Lewiston Superintendent Bill Webster takes a break Tuesday afternoon from meetings at the Dingley Building. (Russ Dillingham/Sun Journal)

LEWISTON — The Lewiston High School Class of 2019 will be the last to receive its diplomas from Superintendent Bill Webster, who has announced he will retire in a year.

In a letter Tuesday to School Committee Chairman Francis Gagnon, Webster said his resignation is effective June 30, 2019. He is giving a year’s notice so the board has time to conduct a search for a new superintendent.

Webster said he has been “blessed” with living in Lewiston and being the superintendent.

“The quality of committed educators and community members helps ensure that our schools and community will continue to strengthen in the years ahead,” he said.

Webster was hired by the Lewiston School Committee in November 2010, replacing retiring Leon Levesque.


Webster, 68, said his age is part of his reason for retiring.

Webster said when he retires next year, “I’ll be in my 70th year.”

“As much as I enjoy my work and enjoy Lewiston, my colleagues and friends,” he said, “I want to make sure I do what I want to do while I’m in good health.”

School Committee Chairman Francis Gagnon shared a letter with the Sun Journal that he sent to Webster after the two met Tuesday. At that meeting, Webster told Gagnon he is retiring next year.

Gagnon said he and the School Committee members appreciate all Webster has done “toward the management and betterment of Lewiston Public Schools.”

He thanked Webster for providing ample time to conduct a search for a new superintendent.


“Lewiston Public Schools and our city has become a better community because of your efforts,” Gagnon said, “and we will miss and reflect upon your achievements for many years.”

The School Committee will hold a workshop Monday with Steve Bailey of the Maine School Management Association to start the search process for Webster’s successor.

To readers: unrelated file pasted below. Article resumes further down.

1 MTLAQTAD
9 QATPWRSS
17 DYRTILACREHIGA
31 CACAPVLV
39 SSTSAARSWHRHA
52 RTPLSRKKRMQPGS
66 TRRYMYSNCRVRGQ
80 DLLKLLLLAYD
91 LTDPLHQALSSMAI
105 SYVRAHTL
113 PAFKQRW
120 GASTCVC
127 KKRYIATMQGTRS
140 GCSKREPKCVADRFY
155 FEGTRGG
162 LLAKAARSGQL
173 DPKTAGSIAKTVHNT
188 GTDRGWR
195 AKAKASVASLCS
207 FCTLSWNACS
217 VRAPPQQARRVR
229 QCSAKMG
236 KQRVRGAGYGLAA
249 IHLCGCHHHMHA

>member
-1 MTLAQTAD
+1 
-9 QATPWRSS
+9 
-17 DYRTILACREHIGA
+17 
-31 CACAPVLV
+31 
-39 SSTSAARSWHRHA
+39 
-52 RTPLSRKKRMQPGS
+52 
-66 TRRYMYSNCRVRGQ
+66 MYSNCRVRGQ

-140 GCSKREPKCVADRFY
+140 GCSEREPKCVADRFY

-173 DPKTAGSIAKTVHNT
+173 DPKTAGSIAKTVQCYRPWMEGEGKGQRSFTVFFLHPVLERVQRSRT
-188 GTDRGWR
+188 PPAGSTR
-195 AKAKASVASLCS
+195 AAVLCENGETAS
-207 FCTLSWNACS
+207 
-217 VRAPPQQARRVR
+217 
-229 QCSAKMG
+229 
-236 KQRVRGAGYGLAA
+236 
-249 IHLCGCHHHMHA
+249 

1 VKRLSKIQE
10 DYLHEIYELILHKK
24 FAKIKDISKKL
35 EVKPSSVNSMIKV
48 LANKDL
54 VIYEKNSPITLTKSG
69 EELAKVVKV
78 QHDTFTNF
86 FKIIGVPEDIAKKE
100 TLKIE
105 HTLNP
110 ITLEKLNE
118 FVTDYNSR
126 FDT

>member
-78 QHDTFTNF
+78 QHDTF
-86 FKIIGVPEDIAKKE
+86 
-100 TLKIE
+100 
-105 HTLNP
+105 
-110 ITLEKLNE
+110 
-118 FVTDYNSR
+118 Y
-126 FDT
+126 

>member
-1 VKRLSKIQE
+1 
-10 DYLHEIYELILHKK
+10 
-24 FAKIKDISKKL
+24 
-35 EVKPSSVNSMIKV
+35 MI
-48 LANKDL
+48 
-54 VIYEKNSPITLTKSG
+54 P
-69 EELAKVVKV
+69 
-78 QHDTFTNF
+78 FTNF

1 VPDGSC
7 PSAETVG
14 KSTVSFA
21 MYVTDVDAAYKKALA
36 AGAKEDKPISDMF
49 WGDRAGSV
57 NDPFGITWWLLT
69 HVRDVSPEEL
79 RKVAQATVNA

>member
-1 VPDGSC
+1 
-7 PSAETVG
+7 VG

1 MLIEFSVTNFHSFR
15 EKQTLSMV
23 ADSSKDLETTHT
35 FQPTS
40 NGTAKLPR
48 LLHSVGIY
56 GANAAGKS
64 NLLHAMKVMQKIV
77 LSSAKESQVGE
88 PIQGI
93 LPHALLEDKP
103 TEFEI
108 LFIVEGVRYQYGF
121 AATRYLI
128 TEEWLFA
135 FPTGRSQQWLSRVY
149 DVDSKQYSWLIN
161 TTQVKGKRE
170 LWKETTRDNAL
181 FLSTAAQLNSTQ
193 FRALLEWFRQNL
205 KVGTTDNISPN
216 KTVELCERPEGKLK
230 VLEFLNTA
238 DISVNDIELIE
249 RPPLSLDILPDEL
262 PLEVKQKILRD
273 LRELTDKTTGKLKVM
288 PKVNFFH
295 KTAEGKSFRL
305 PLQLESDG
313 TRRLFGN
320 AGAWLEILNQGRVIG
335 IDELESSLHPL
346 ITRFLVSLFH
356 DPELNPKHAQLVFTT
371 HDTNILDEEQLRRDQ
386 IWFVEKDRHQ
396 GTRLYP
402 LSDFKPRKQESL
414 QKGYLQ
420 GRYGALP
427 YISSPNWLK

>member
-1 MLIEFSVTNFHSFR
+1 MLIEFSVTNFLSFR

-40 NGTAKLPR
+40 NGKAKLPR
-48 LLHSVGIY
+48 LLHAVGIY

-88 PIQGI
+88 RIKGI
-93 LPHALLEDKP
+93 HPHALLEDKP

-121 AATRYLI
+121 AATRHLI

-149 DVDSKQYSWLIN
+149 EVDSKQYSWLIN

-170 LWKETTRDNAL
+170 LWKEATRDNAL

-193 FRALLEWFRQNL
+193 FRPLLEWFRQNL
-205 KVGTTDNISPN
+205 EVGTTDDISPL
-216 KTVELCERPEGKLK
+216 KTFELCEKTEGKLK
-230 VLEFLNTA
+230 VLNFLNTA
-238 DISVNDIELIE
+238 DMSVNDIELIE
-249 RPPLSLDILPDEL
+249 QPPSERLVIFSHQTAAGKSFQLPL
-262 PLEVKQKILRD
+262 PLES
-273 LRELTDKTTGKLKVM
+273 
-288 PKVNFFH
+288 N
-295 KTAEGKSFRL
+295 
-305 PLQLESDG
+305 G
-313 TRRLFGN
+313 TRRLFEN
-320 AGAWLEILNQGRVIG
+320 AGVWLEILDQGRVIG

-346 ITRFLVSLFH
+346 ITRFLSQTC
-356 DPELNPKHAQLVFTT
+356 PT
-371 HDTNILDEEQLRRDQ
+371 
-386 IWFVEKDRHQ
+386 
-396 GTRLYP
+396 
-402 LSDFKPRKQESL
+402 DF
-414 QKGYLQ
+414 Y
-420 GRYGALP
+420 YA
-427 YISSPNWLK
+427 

Before coming to Lewiston, Webster was superintendent for Ellsworth-area schools. Before that, he worked as a teacher, was chief executive officer of Haven’s Candies and was an executive at Hannaford.

He said in 2010 he decided to apply for Lewiston superintendent in part because he was “excited” by the city’s growing immigrant population. Since 2010, the immigrant population has continued to grow.

His time in Lewiston and interaction with families and students from Somalia and other countries did not disappoint, he said.

“Lewiston has met and exceeded my expectations,” he said. “The city has challenges and tremendous opportunities. We have, collectively as a community, had an impact on students and increasing student success every day.”


Webster said he is most pleased with how district in recent years has increased student choice and programs, “whether it be expanding pre-K, expanding alternative education or providing more opportunity for students to succeed in classrooms.”

The school department has several new programs to help students, ranging from an alternative program for ninth-graders, to more in-house special ed programs, to a program at the Dingley Building to continue schooling of suspended students.